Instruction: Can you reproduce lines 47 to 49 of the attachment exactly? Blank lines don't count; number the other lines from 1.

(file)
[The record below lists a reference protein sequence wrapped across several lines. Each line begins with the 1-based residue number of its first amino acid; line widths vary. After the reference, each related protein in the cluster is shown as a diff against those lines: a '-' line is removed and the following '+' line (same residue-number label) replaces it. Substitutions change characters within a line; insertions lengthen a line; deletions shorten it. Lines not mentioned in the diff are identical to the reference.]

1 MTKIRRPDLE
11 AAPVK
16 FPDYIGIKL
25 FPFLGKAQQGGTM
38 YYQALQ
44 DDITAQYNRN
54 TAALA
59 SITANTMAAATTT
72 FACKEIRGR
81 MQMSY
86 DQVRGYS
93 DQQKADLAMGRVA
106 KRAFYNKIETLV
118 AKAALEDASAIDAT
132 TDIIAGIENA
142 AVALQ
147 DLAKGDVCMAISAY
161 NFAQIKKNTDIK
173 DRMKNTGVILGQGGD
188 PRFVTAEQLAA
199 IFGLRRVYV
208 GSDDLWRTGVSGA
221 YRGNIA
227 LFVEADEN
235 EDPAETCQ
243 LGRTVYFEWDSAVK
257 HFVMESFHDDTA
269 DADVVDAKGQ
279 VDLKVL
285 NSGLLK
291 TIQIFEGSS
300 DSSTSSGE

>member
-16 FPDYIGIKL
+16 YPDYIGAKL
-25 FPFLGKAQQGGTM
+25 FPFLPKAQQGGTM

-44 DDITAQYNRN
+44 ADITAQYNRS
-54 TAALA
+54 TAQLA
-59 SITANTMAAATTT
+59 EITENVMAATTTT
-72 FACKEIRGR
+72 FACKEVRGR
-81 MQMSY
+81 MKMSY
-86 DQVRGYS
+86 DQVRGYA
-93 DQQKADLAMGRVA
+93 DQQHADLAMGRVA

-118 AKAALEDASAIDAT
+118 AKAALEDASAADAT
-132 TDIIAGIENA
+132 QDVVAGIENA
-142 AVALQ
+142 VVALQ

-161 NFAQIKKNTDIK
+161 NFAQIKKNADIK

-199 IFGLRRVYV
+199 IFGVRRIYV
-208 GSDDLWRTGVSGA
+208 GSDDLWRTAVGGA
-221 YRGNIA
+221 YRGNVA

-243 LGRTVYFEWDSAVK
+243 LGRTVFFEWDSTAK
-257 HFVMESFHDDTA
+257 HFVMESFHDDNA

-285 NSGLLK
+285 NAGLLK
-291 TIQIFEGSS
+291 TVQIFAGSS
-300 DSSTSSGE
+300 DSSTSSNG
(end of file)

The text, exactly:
-81 MQMSY
+81 MKMSY
-86 DQVRGYS